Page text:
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Rights Defenders Call on Head of Investigative Committee to Create Special Department to Investigate Offences by Law Enforcement Personnel

Source: (info), 22/03/12

· Human rights defenders  · Ministry of the Interior  · Public Prosecutors

On 22 March Russian rights activists appealed to the head of the Investigative Committee, Aleksandr Bastrykin, with a request to set up within the Investigative Committee of the Russian Federation a special department which would carry out investigations specifically in relation to the personnel of the police, the Federal Drug Control Agency and the Federal Penitentiary Agency.

The authors of the appeal include the Moscow Helsinki Group, the Public Verdict Foundation, the Committee against Torture, the Agora Human Rights Association, Memorial Human Rights Centre, the Citizens’ Assistance Committee and the Movement for Human Rights.

The leaders of these human rights organisations state in their declaration:

“The investigators of this new department should be independent of the personnel of these agencies in their conduct of the investigation of other general criminal offences.

“Evidence regularly published by rights organisations and the mass media confirms that torture is employed by law enforcement personnel not only in the Republic of Tartarstan but in other regions of our country. Rights defenders stress that torture continues to exist because it is inflicted with impunity. Personnel committing torture continue to work in law enforcement structures. The complaints of ordinary citizens are not properly investigated.”

According to the civic activists: “The independence of investigators is essential in assuring the quality of the examination and investigation of such complaints.”

They note that in current practice the investigators who examine complaints of torture in the course of criminal investigations are working in the same department as those investigators who are in charge of these investigations, and the investigations into criminal cases are conducted jointly with the police, who provide so-called “operational support” in the investigation.

It was noted in the appeal to the head of the Investigative Committee that: “Therefore, the investigator, initiating an investigation into evidence of torture by the police, jeopardises his everyday working relationship with the police, which is essential for investigation of other criminal cases.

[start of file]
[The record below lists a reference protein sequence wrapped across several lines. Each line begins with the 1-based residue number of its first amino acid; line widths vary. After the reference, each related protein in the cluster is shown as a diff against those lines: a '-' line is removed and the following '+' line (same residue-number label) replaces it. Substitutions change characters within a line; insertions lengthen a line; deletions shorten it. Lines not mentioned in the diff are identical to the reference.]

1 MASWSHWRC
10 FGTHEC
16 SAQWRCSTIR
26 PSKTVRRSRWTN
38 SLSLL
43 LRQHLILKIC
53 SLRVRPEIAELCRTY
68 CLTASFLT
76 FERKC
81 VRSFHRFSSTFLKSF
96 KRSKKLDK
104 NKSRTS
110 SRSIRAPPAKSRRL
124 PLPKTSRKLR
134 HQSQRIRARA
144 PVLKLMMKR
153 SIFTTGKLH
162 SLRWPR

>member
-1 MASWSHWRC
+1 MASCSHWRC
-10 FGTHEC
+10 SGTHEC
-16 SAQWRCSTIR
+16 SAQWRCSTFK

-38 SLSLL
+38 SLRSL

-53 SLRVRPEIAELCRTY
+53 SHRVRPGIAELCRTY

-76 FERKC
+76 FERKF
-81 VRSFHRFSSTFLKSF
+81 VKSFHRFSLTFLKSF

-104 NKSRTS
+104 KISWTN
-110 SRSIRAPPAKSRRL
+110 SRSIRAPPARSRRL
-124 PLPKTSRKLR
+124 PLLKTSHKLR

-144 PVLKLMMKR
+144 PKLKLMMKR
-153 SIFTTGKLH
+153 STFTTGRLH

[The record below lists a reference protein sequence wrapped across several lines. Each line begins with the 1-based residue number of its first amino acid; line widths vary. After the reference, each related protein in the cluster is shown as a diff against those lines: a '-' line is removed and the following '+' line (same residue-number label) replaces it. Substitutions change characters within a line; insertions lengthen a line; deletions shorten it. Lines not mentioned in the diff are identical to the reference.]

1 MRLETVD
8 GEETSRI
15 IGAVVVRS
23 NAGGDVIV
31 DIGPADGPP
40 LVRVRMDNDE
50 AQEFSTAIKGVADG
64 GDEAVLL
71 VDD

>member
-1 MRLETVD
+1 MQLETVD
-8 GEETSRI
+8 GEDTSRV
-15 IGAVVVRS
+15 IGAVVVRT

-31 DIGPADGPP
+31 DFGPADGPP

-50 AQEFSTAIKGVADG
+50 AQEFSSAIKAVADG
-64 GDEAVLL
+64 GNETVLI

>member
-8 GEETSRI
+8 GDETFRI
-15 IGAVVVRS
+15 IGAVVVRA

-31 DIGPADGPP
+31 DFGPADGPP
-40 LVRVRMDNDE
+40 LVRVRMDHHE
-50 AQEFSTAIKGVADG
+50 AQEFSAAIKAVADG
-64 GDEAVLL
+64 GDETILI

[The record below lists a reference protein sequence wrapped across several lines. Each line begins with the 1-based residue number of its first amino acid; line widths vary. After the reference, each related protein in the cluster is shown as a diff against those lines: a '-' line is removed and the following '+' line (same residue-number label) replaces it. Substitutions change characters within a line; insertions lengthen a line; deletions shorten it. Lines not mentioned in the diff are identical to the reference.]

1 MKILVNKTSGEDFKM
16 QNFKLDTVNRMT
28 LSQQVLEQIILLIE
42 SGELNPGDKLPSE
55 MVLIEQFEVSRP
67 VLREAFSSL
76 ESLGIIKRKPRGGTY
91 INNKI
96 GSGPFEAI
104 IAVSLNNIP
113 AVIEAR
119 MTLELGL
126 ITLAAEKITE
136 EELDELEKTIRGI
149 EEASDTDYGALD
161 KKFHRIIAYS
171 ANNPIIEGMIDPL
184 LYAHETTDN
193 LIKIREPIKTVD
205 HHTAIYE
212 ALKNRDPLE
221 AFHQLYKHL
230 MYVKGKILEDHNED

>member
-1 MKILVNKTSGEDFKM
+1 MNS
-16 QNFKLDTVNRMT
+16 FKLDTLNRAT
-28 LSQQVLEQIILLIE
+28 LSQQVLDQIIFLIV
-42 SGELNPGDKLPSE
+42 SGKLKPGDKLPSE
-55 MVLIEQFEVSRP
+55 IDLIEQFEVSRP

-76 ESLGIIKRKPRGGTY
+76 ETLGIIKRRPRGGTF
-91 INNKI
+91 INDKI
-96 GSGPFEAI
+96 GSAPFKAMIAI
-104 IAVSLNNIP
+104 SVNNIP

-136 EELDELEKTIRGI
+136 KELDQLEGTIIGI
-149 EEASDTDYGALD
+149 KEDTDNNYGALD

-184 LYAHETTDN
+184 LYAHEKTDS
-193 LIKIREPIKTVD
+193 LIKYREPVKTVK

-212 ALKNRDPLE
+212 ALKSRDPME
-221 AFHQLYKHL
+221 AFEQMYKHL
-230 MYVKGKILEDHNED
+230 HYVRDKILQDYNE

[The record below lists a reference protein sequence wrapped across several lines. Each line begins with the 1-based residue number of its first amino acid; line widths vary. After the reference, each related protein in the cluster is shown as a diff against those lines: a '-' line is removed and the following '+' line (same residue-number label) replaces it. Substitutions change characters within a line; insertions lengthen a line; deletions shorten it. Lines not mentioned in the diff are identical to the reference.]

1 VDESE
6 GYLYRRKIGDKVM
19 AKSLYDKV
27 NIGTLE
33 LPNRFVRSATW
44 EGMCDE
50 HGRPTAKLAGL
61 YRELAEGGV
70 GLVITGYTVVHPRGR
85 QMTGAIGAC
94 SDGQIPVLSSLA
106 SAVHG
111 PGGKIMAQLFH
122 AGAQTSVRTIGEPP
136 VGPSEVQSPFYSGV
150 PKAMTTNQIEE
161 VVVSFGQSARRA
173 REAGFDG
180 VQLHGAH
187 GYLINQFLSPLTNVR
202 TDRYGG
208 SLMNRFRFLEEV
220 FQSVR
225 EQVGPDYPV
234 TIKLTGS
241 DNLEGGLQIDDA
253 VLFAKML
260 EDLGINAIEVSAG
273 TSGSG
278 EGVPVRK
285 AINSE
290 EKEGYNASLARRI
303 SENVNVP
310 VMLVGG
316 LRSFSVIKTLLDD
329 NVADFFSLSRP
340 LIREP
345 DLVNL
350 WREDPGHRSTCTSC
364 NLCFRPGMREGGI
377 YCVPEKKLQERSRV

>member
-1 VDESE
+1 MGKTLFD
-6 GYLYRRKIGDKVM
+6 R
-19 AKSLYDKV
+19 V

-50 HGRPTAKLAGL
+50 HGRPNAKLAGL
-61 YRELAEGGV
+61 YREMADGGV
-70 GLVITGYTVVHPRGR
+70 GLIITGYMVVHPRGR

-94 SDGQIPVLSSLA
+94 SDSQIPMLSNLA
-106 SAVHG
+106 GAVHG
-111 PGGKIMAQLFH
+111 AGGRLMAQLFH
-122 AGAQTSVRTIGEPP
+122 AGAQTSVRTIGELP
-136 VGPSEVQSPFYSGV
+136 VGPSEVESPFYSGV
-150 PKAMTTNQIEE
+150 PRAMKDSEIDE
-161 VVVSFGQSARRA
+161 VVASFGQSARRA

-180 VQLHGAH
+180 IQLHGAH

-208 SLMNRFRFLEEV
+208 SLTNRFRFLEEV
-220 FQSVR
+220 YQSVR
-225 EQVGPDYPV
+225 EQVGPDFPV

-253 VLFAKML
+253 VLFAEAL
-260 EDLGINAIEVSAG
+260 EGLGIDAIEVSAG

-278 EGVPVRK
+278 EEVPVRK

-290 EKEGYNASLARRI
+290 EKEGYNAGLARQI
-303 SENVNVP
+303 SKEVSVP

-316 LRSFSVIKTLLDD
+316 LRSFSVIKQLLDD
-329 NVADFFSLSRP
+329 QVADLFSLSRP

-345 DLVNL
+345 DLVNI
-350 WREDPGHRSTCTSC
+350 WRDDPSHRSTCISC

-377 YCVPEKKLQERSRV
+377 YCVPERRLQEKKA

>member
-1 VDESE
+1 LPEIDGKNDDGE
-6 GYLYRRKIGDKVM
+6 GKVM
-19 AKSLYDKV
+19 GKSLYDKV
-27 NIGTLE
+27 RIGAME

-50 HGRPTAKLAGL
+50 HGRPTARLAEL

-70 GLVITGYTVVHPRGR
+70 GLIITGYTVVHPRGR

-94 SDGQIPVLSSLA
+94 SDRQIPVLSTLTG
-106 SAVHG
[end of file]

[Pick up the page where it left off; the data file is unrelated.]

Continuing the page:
“The consequences of the existence of such a conflict of interest were clearly demonstrated in the events in Kazan. Even before the death of Sergei Nazarov members of the public had repeatedly complained about the violence of the personnel at the Dalny Police Station. However, criminal investigations in relation to their complaints were not opened in good time.”

This situation is typical, something which can be demonstrated by the evidence of hundreds of criminal cases well-known to human rights activists. According to the rights activists, the necessity to abolish this conflict of interests has recently come to a head, as has the need to ensure the real independence of the investigation in the prosecution of law enforcement personnel.

“It is necessary to separate the work on general criminal offences from the work on offences committed by personnel of law enforcement agencies,” the appeal emphasises. “It is possible to solve this problem by setting up special departments within the Investigative Committee to carry out investigations specifically relating to the conduct of the personnel of the police, the Federal Drug Control Agency and the Federal Penitentiary Agency. Such departments could be subordinated either directly to the head of the Investigative Committee, or to the federal district and regional sub-divisions of the Investigative Committee.”

The rights defenders request that Aleksandr Bastrykin “immediately develop proposals by the Investigative Committee on this issue on the basis of discussions with the Presidential Council on Civil Society and Human Rights, in order to secure adoption of the necessary regulations and their implementation in practice.”

Source: Аgora Human Rights Association